Saturday, February 27, 2010

Two eyes for an eye, the jaw for a tooth

Kanchan Gupta

Even before the CPI(M) could stabilise and get its act together after it was formed in 1964 following the historic split in the CPI over what the Marxists call “revisionism and sectarianism in the Communist movement at the international and national level”, it was convulsed by a revolt within. Charu Mazumdar and Kanu Sanyal, veteran Communists of north Bengal, insisted that pursuing the path of parliamentary democracy was futile; that conditions were ripe for a rural insurrection to seize state power; and, that till this goal was achieved, the party should play the role of “revolutionary opposition” instead of becoming a part of the bourgeois system.

By early-1967 Charu Mazumdar had all but declared his split with the CPI(M). The insurrection, when it came, was more of a monsoon uprising than a spring thunder. On May 25 the police fired at protesting landless peasants in a remote hamlet called Naxalbari in north Bengal. That incident triggered what came to be known as the ‘Naxalite movement’, based on Mao’s dictum that “power flows from the barrel of the gun”. It spread like a wild fire from West Bengal to Bihar to Andhra Pradesh and elsewhere.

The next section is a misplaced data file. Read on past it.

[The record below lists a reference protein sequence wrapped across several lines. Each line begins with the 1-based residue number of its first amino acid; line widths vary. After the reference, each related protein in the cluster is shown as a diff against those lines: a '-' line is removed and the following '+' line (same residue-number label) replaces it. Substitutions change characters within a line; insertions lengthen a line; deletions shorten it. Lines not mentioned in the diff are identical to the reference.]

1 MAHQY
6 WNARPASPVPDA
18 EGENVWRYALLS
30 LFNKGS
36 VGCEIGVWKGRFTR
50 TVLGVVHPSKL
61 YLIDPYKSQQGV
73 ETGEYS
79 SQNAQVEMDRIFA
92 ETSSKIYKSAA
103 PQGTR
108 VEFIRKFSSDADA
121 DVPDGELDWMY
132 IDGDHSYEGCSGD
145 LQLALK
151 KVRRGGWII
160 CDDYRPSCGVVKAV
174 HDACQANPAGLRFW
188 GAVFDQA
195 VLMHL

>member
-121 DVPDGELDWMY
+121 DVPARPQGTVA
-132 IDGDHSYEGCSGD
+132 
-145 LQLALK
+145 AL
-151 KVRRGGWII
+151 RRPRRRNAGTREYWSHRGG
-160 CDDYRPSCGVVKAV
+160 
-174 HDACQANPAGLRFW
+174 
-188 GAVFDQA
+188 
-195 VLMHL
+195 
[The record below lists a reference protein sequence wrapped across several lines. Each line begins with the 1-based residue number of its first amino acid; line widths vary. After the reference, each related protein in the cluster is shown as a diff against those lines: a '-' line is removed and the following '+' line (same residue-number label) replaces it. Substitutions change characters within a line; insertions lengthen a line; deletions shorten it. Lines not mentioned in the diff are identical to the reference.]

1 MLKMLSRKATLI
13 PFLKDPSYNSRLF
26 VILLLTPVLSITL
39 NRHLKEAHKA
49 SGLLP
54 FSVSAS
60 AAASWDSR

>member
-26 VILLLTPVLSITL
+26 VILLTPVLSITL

The late-1960s and early-1970s were tumultuous years in West Bengal. The United Front experiment had proved to be catastrophic, resulting in political chaos and social upheaval. The Naxalites made the best use of the situation. In 1972 the Congress won the Assembly election and Mr Siddhartha Shankar Ray took charge as Chief Minister on March 19. He immediately set himself to the task of tackling the Naxalite menace. Charu Mazumdar was picked up from his hideout (some of his trusted comrades are believed to have squealed on him after a dose of what used to be known as ‘third degree treatment’ in the pre-jholawallah era) on July 16, 1972, and died 12 days later on July 28 at Alipore Central Jail. Minor distractions like custodial deaths did not bother Mr Ray. He gave the police a free hand and demanded results. He got them. By 1977, the ‘prairie fire’ in West Bengal had been stamped out; nobody was under any illusion that Mr Ray and his police had played by the rule book but everybody heaved a huge sigh of relief.